Nightmares & Dreamscapes: From the Stories of Stephen King/You Know They Have a Hell of a Band

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You Know They Have a Hell of a Band
Nightmares & Dreamscapes ep8.jpg
Episode 8
Airdate August 2, 2006
Written by Mike Robe
Directed by Mike Robe
← 7
Autopsy Room Four

Nightmares & Dreamscapes: From the Stories of Stephen King

You Know They Have a Hell of a Band is the eighth and final episode of Nightmares & Dreamscapes: From the Stories of Stephen King. Clark and Mary Willingham become lost and happen upon a small town called Rock and Roll Heaven. There they discover that the people of the town look strangely like rock and roll legends, and that they don't like visitors to leave.

Starring: Kim Delaney (Mary Willingham), Steven Weber (Clark Willingham), William McNamara (Ricky Nelson), Erin Wright (Janis Joplin), Joe Sagal (Elvis Presley), Jacinta Stapleton (Sissy)

Co-Stars: Portia Bradley (Daughter), Tony Rickards (Roy Orbison), Michelle Cele (Mother), Kristian Schmid (Buddy Holly), Andy McPhee (Pot Bellied Man), André De Vanny (Skater Boy), Che Timmins (Jimi Hendrix), Fletcher Humphreys (Duane Allman), Damien Richardson (Ronnie Van Zant), Bert Labonte (Otis Redding), Mitchell Butee (Emcee)


Plot Overview

Clark and Mary Willingham are travelling down country roads in the woods of Oregon but soon find that they are lost. When the car gets stuck, the CD player catches fire and spits out their CD, which melts. Clark gets out of the car to get them unstuck and Mary notices that he appears elderly; as does she in the rear view mirror. They continue on and just when Mary thinks they can't get any more lost they happen across a town called Rock and Roll Heaven. Clark loves the town, but Mary is freaked out. She finds it to be an eery town because of the frequent hippies and wants to leave, but Clark insists. They walk into a restaurant which is exactly like a 1950s diner. Clark notices that one of the waitresses looks like Janis Joplin. Another waitress leaves a note for Mary on a napkin that says "get out while you still can".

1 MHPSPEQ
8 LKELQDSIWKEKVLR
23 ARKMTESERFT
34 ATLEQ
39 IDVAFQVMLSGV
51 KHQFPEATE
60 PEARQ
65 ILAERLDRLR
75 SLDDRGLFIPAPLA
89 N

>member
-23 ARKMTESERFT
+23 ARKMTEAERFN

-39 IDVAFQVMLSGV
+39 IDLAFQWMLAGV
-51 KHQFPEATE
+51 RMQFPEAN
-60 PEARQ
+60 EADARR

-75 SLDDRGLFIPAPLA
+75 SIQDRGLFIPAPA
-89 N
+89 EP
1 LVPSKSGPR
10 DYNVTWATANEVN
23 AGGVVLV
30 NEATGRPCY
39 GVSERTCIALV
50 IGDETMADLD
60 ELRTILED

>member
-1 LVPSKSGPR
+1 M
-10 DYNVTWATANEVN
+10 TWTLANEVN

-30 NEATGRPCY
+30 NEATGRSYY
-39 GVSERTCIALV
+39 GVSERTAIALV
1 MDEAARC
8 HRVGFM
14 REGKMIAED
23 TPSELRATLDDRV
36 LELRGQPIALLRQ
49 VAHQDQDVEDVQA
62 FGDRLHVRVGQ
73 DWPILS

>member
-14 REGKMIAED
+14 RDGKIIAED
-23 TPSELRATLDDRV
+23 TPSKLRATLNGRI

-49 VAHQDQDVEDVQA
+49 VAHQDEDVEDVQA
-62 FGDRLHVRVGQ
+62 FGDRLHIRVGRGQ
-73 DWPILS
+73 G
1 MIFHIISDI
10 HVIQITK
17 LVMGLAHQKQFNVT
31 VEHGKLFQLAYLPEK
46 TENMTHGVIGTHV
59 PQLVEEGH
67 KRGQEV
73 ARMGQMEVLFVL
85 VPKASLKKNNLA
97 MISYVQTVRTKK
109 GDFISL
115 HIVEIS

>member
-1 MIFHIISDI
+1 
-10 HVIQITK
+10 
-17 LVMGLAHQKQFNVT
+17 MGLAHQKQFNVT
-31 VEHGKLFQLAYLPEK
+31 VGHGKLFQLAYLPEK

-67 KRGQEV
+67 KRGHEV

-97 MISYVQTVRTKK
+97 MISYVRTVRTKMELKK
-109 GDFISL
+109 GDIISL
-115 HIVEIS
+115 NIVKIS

Other dead rock and roll legends walk into the diner (such as Buddy Holly) and so both Clark and Mary get a little freaked out and try to leave. Clark get out by saying he's going to look for Mary's wallet. Mary is blocked by Roy Orbison and Buddy Holly. Janis Joplin vomits maggots, and so Mary runs out. Mary and Clark try to escape in their car but are surrounded by many former rock legends. They manage to escape by running one of the musicians over. They seem to be in the clear, until they run into a hippy bus parked in the middle of the road. Out of the bus walks Jimi Hendrix who begins playing the guitar. A police car shows up and a man claiming to be the mayor, Elvis, walks out. On the way back to town, Elvis tells them that most people who stay for the show wind up staying for a while. He takes off his sunglasses and Mary can see that his eyes are missing.

They meet someone like them at the concert who says that if the musicians get into it, they can go on for a year or more. Clark starts acting differently like he's happy to stay in Rock and Roll Heaven. Mary freaks out about the prospect of being trapped and tries to leave but the spotlight hits her and she sits back down; realizing that she might never get out of the town.



The Show

Behind the Scenes

Allusions and References

  • The Twilight Zone: When they first get into town Mary says that the place feels like the Twilight Zone. The Twilight Zone was a popular anthology series created in 1959 by Rod Serling. Similar to this episode, The Twilight Zone featured people being put into unusual circumstances only slightly different from reality.

Memorable Moments


  • Alan Freed: Let’s go…because rock and roll will never die!
    Mary (talking to herself): That’s what I’m afraid of.


  • Overall Grade: C+ with 1 review
  • Review Breakdown: A+: 0 A: 0 A-: 0 B+: 0 B: 0 B-: 0 C+: 1 C: 0 C-: 0 D: 0 F: 0
  • C+: The final episode of the miniseries is a good finishing point because it represents what the series is about. It's merely an unusual situation (the same as most of the episodes) and doesn't feel very horrorish at all. It's the type of horror that can be watched without feeling tense while doing so. There are occasions in the miniseries when that's not the case, but this episode isn't one of those. Nevertheless, I wasn't actively disliking this as much as I was some of the past episodes, so it gets a decent grade from me. --MateoP 21:28, 5 August 2006 (EDT)